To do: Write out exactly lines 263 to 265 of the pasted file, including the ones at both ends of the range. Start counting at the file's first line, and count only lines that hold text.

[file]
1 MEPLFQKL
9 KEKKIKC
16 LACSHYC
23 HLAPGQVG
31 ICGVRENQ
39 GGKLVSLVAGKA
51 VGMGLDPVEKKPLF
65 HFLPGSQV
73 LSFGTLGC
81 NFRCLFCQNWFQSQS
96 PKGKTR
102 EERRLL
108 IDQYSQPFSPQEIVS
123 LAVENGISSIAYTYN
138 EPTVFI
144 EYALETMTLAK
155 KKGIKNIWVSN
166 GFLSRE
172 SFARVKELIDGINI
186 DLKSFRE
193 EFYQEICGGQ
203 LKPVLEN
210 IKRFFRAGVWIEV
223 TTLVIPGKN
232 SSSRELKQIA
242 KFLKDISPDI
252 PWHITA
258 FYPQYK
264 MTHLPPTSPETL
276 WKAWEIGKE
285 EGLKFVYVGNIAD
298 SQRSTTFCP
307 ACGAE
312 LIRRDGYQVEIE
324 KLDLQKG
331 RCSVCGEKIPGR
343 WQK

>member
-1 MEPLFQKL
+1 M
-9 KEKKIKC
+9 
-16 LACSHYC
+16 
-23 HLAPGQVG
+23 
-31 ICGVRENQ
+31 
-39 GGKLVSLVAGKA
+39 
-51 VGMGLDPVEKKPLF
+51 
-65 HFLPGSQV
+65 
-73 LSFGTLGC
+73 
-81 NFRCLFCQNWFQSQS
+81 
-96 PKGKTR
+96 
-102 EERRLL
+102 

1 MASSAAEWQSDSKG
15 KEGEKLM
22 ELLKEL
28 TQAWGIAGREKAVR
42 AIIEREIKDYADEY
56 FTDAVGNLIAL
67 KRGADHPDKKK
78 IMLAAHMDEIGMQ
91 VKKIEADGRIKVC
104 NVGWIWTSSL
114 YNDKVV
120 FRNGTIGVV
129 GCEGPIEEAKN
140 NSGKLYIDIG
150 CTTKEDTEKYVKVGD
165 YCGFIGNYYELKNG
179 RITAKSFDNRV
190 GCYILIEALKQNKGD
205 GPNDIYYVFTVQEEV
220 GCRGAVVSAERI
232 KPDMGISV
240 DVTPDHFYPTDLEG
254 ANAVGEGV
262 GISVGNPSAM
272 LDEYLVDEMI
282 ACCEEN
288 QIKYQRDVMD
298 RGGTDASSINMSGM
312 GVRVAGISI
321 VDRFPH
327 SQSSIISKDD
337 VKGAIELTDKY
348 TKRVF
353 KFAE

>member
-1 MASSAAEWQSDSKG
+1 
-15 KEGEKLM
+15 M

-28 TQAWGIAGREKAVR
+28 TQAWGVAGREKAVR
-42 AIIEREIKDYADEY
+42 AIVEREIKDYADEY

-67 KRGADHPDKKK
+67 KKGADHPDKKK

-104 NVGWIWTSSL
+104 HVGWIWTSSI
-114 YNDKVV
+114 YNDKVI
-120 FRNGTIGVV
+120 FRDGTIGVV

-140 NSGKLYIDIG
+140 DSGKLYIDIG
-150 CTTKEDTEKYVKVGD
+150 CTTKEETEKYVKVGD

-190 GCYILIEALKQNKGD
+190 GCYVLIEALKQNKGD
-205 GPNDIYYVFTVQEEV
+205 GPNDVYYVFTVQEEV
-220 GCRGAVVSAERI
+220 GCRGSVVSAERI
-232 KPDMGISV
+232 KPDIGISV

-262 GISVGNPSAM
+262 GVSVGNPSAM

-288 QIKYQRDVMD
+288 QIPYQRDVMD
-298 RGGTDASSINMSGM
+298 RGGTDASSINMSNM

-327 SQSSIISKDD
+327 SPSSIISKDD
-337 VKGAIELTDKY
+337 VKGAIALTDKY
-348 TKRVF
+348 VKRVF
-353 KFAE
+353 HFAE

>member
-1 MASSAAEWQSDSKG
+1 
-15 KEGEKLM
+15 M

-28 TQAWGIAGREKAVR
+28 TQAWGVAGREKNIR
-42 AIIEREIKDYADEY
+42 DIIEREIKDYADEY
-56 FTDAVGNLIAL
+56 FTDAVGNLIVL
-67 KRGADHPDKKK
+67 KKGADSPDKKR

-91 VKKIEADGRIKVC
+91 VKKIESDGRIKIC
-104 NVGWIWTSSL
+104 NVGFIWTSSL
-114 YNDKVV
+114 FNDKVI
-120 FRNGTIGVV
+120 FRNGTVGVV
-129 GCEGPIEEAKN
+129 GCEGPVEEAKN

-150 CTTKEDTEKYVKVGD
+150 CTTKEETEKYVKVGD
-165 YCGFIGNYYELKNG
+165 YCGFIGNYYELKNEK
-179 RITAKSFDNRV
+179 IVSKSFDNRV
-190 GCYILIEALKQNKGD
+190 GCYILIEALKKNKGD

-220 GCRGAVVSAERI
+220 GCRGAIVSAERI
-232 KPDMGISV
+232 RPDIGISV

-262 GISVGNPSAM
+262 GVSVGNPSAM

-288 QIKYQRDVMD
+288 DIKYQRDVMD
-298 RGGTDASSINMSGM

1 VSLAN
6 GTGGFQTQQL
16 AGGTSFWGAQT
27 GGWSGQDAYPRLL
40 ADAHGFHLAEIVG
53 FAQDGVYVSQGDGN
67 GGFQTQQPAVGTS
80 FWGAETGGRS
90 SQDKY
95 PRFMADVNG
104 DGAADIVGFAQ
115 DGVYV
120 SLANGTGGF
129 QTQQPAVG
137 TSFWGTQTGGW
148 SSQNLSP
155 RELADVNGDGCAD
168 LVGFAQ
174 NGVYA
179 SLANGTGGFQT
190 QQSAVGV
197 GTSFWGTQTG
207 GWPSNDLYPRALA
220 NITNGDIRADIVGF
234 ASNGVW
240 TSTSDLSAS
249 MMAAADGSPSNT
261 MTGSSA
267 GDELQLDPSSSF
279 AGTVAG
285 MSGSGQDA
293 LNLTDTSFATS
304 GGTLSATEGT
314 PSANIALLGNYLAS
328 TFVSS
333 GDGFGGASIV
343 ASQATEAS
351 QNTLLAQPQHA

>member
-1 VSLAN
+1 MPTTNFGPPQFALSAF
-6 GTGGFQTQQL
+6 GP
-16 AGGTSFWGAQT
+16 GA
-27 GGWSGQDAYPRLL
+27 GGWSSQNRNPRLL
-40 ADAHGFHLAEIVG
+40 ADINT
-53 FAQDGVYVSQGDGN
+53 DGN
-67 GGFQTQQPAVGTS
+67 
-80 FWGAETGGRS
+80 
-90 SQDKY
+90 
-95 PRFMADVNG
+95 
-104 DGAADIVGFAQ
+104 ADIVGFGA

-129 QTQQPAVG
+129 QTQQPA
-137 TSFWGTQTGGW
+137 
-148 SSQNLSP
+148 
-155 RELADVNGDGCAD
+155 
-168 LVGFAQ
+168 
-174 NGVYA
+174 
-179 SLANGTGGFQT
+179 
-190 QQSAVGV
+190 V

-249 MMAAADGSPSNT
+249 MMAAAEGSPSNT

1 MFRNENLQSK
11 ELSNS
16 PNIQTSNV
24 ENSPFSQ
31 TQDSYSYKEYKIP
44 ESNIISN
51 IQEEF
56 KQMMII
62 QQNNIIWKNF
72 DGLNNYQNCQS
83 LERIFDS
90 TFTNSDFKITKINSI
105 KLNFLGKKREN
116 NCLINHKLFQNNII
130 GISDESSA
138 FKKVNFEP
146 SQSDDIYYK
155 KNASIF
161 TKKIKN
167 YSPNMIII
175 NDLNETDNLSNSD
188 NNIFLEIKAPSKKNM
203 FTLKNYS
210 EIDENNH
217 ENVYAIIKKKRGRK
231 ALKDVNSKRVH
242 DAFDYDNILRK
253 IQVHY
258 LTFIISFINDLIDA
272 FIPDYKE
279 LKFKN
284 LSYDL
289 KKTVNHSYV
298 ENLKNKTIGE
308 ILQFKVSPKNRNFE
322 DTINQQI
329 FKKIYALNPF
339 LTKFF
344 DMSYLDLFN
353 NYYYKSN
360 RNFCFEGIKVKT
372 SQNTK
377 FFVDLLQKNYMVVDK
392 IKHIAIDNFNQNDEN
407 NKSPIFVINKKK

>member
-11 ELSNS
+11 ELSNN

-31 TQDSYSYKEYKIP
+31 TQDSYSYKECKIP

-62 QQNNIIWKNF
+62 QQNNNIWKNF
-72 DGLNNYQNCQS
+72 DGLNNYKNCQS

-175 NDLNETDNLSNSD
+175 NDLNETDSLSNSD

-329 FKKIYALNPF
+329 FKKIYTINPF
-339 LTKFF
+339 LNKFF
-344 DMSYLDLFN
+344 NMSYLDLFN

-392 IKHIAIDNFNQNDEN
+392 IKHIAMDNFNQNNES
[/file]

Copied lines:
31 TQDSYSYKEYKIP
44 ESNIISN
51 IQEEF